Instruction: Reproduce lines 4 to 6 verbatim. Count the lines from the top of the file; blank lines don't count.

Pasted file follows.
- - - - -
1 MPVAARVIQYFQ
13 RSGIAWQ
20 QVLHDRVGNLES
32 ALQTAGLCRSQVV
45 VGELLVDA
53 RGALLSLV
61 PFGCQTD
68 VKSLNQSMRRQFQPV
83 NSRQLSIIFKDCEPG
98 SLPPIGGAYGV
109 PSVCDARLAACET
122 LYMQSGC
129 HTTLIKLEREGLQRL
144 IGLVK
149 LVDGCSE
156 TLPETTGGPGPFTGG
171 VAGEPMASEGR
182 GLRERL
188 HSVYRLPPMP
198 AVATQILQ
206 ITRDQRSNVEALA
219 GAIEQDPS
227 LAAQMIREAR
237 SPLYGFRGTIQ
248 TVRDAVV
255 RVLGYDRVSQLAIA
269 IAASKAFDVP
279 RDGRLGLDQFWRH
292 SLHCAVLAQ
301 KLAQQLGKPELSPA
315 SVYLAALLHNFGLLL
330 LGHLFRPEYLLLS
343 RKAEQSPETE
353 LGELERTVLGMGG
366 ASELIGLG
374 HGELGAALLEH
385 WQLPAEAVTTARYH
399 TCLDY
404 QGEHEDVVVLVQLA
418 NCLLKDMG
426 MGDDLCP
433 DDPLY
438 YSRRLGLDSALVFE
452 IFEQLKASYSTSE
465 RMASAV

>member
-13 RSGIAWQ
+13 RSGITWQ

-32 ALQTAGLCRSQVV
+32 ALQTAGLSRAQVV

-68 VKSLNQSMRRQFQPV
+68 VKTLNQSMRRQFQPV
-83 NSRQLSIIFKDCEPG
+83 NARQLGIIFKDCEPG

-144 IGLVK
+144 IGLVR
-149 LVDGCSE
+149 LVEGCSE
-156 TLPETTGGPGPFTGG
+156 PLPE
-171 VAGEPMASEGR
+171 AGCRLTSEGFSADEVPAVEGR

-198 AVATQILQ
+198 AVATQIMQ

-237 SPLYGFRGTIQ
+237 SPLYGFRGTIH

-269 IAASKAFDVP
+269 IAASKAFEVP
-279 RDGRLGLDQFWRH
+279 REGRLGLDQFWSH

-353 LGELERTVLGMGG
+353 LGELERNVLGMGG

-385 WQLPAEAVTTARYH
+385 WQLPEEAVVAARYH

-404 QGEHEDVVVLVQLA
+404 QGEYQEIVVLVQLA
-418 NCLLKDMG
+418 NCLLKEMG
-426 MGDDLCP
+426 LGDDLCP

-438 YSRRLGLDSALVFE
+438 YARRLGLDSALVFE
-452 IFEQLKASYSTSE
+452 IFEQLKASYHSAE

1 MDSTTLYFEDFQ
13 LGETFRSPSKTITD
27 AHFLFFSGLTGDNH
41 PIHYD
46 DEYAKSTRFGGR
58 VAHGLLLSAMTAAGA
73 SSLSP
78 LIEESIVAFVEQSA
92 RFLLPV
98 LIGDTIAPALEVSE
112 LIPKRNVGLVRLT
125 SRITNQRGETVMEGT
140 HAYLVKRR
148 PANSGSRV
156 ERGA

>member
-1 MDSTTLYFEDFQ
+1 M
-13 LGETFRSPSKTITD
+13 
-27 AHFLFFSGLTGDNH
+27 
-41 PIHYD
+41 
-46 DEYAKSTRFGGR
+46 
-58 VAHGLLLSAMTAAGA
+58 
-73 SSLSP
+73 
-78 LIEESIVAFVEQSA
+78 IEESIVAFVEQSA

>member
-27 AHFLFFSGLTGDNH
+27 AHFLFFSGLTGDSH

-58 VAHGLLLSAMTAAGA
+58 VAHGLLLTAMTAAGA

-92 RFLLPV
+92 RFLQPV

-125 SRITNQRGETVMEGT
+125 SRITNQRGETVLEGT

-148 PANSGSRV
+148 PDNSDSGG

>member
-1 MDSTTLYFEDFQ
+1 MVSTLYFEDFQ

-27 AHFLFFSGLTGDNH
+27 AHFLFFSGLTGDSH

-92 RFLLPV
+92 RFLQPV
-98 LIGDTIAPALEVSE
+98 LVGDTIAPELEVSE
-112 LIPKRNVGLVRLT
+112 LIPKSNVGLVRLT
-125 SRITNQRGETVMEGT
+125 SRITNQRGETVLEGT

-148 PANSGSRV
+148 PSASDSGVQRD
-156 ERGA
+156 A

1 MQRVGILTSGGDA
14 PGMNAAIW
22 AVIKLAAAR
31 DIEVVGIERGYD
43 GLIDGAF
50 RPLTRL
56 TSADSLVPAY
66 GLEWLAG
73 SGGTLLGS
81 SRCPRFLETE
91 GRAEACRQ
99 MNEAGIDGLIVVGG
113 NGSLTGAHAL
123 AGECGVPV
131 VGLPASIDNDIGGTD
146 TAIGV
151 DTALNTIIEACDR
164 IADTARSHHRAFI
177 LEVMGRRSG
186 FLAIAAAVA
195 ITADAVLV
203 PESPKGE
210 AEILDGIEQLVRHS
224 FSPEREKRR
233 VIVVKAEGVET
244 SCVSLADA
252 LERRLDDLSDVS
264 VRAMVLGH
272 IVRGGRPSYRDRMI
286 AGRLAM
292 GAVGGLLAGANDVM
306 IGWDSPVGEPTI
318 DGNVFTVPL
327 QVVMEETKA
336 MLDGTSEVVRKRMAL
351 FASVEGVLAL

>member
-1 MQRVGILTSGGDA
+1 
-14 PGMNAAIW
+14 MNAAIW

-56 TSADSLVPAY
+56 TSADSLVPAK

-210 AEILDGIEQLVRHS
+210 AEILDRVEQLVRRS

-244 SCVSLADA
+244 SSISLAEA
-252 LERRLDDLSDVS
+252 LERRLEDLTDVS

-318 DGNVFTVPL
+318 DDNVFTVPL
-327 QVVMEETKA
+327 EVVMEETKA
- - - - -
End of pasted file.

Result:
32 ALQTAGLCRSQVV
45 VGELLVDA
53 RGALLSLV